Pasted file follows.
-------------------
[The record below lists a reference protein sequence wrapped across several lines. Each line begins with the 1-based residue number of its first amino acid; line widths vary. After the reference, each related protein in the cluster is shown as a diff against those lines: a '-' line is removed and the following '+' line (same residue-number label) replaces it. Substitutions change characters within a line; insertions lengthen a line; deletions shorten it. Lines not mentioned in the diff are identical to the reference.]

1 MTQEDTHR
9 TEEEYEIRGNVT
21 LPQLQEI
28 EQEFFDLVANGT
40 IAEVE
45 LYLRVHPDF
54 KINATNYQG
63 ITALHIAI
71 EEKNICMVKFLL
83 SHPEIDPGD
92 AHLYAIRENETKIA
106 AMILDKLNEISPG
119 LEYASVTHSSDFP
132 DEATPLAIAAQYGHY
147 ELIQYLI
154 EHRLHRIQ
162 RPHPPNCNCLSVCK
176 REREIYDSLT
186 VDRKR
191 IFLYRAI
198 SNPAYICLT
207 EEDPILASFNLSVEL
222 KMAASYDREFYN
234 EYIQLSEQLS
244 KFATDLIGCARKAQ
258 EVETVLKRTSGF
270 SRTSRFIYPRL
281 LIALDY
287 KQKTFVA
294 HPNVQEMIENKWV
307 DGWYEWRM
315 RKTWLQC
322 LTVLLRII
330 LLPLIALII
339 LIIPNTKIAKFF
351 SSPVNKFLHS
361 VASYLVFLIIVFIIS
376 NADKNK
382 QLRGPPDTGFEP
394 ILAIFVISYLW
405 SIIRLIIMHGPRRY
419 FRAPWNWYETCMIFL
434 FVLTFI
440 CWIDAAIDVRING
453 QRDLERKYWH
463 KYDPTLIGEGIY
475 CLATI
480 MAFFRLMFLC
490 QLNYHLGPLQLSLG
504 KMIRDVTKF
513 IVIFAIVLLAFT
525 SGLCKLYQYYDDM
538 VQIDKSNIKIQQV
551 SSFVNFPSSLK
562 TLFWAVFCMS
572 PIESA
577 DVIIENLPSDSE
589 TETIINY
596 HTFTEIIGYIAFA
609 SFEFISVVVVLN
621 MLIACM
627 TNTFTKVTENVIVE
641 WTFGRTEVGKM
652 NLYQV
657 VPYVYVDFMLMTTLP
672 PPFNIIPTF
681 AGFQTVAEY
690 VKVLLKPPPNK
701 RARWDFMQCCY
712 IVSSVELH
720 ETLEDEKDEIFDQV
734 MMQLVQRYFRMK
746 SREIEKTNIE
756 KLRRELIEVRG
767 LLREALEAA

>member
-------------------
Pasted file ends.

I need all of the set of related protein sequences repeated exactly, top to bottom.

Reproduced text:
[The record below lists a reference protein sequence wrapped across several lines. Each line begins with the 1-based residue number of its first amino acid; line widths vary. After the reference, each related protein in the cluster is shown as a diff against those lines: a '-' line is removed and the following '+' line (same residue-number label) replaces it. Substitutions change characters within a line; insertions lengthen a line; deletions shorten it. Lines not mentioned in the diff are identical to the reference.]

1 MTQEDTHR
9 TEEEYEIRGNVT
21 LPQLQEI
28 EQEFFDLVANGT
40 IAEVE
45 LYLRVHPDF
54 KINATNYQG
63 ITALHIAI
71 EEKNICMVKFLL
83 SHPEIDPGD
92 AHLYAIRENETKIA
106 AMILDKLNEISPG
119 LEYASVTHSSDFP
132 DEATPLAIAAQYGHY
147 ELIQYLI
154 EHRLHRIQ
162 RPHPPNCNCLSVCK
176 REREIYDSLT
186 VDRKR
191 IFLYRAI
198 SNPAYICLT
207 EEDPILASFNLSVEL
222 KMAASYDREFYN
234 EYIQLSEQLS
244 KFATDLIGCARKAQ
258 EVETVLKRTSGF
270 SRTSRFIYPRL
281 LIALDY
287 KQKTFVA
294 HPNVQEMIENKWV
307 DGWYEWRM
315 RKTWLQC
322 LTVLLRII
330 LLPLIALII
339 LIIPNTKIAKFF
351 SSPVNKFLHS
361 VASYLVFLIIVFIIS
376 NADKNK
382 QLRGPPDTGFEP
394 ILAIFVISYLW
405 SIIRLIIMHGPRRY
419 FRAPWNWYETCMIFL
434 FVLTFI
440 CWIDAAIDVRING
453 QRDLERKYWH
463 KYDPTLIGEGIY
475 CLATI
480 MAFFRLMFLC
490 QLNYHLGPLQLSLG
504 KMIRDVTKF
513 IVIFAIVLLAFT
525 SGLCKLYQYYDDM
538 VQIDKSNIKIQQV
551 SSFVNFPSSLK
562 TLFWAVFCMS
572 PIESA
577 DVIIENLPSDSE
589 TETIINY
596 HTFTEIIGYIAFA
609 SFEFISVVVVLN
621 MLIACM
627 TNTFTKVTENVIVE
641 WTFGRTEVGKM
652 NLYQV
657 VPYVYVDFMLMTTLP
672 PPFNIIPTF
681 AGFQTVAEY
690 VKVLLKPPPNK
701 RARWDFMQCCY
712 IVSSVELH
720 ETLEDEKDEIFDQV
734 MMQLVQRYFRMK
746 SREIEKTNIE
756 KLRRELIEVRG
767 LLREALEAA

>member